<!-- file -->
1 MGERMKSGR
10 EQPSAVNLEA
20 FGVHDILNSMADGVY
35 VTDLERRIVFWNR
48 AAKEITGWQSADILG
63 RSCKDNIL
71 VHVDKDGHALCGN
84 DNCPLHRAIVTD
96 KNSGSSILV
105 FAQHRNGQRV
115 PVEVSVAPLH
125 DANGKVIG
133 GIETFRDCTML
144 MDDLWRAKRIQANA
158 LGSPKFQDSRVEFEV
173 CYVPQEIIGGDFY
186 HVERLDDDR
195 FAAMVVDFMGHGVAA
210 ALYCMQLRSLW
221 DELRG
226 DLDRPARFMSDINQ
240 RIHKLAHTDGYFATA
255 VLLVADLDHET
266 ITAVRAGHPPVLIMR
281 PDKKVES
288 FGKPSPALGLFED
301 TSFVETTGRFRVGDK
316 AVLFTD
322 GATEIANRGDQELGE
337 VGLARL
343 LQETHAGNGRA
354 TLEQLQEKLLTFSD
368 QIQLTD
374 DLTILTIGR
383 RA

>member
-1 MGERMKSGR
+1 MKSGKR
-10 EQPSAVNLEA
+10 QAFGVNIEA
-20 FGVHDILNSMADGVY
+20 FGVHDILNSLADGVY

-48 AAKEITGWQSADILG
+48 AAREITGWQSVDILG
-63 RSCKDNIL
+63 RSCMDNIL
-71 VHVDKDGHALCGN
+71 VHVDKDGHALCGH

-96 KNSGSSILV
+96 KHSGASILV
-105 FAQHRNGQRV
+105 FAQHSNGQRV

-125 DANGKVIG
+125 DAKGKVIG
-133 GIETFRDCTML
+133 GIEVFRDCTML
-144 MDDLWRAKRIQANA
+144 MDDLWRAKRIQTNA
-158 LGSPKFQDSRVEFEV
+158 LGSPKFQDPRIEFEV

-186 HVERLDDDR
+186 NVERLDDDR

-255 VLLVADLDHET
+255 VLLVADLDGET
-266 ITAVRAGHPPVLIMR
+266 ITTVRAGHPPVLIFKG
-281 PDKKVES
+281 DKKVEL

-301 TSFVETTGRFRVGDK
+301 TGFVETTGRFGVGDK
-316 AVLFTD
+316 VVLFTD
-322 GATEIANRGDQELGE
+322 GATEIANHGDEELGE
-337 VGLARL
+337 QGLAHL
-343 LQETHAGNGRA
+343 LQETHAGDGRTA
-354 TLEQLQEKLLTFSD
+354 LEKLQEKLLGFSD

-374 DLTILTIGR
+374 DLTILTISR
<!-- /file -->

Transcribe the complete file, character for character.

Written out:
1 MGERMKSGR
10 EQPSAVNLEA
20 FGVHDILNSMADGVY
35 VTDLERRIVFWNR
48 AAKEITGWQSADILG
63 RSCKDNIL
71 VHVDKDGHALCGN
84 DNCPLHRAIVTD
96 KNSGSSILV
105 FAQHRNGQRV
115 PVEVSVAPLH
125 DANGKVIG
133 GIETFRDCTML
144 MDDLWRAKRIQANA
158 LGSPKFQDSRVEFEV
173 CYVPQEIIGGDFY
186 HVERLDDDR
195 FAAMVVDFMGHGVAA
210 ALYCMQLRSLW
221 DELRG
226 DLDRPARFMSDINQ
240 RIHKLAHTDGYFATA
255 VLLVADLDHET
266 ITAVRAGHPPVLIMR
281 PDKKVES
288 FGKPSPALGLFED
301 TSFVETTGRFRVGDK
316 AVLFTD
322 GATEIANRGDQELGE
337 VGLARL
343 LQETHAGNGRA
354 TLEQLQEKLLTFSD
368 QIQLTD
374 DLTILTIGR
383 RA

>member
-1 MGERMKSGR
+1 MKSGKR
-10 EQPSAVNLEA
+10 QAFGVNIEA
-20 FGVHDILNSMADGVY
+20 FGVHDILNSLADGVY

-48 AAKEITGWQSADILG
+48 AAREITGWQSVDILG
-63 RSCKDNIL
+63 RSCMDNIL
-71 VHVDKDGHALCGN
+71 VHVDKDGHALCGH

-96 KNSGSSILV
+96 KHSGASILV
-105 FAQHRNGQRV
+105 FAQHSNGQRV

-125 DANGKVIG
+125 DAKGKVIG
-133 GIETFRDCTML
+133 GIEVFRDCTML
-144 MDDLWRAKRIQANA
+144 MDDLWRAKRIQTNA
-158 LGSPKFQDSRVEFEV
+158 LGSPKFQDPRIEFEV

-186 HVERLDDDR
+186 NVERLDDDR

-255 VLLVADLDHET
+255 VLLVADLDGET
-266 ITAVRAGHPPVLIMR
+266 ITTVRAGHPPVLIFKG
-281 PDKKVES
+281 DKKVEL

-301 TSFVETTGRFRVGDK
+301 TGFVETTGRFGVGDK
-316 AVLFTD
+316 VVLFTD
-322 GATEIANRGDQELGE
+322 GATEIANHGDEELGE
-337 VGLARL
+337 QGLAHL
-343 LQETHAGNGRA
+343 LQETHAGDGRTA
-354 TLEQLQEKLLTFSD
+354 LEKLQEKLLGFSD

-374 DLTILTIGR
+374 DLTILTISR